IBM Program temporary fix
Program temporary fix (PTF) is the standard IBM locution to designate a single bug fix, or group of fixes, distributed in a form ready to install for customers. They are often explained in tongue-in-cheek manner as permanent temporary fix or more practically probably this fixes, because customers have the option to make the PTF a permanent part of the operating system if the patch fixes the problem.
PTFs used to be distributed in a group on a so-called PUT tape, approximately on a monthly basis. They can now be downloaded straight to the system through a direct connection to IBM support. In some instances IBM will release a "Cumulative PTF Pack", a large number of fixes which function best as a whole, and are sometimes codependent. When this happens, IBM issues compact discs containing the entire PTF pack, which can be loaded directly onto the system from its media drive. The PTFs are processed using SMP/E (System Modification Program/Extended) in several stages over a course of weeks.
- Receive (load) the proper PTF to the HA (non-production) system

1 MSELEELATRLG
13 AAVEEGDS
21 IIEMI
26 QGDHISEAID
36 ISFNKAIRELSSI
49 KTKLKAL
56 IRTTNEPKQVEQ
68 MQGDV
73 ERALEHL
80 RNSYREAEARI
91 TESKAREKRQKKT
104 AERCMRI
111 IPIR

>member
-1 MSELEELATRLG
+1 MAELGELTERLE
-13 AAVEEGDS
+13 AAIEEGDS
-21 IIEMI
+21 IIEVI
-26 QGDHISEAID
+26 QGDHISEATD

- Apply the PTF to the HA system, and review the system's performance over multiple weeks to ensure it does not hinder your productivity or functionality
- Receive and apply the PTF to the production system and monitor its effects for several weeks
If the system is hindered by the PTF, a system administrator may sometimes reject (un-apply) the PTF and seek further support from IBM. However, if no problems are found after the PTF is applied, it can be permanently installed, accepted, or committed, to the system.
These repairs to IBM software are often in response to APARs (Authorised Program Analysis Reports) submitted by customers and others and acted on by IBM, and are a common first step to resolving software errors. It is generally expected by the customer that the problem would be fully corrected in the next release (version) of the relevant product.
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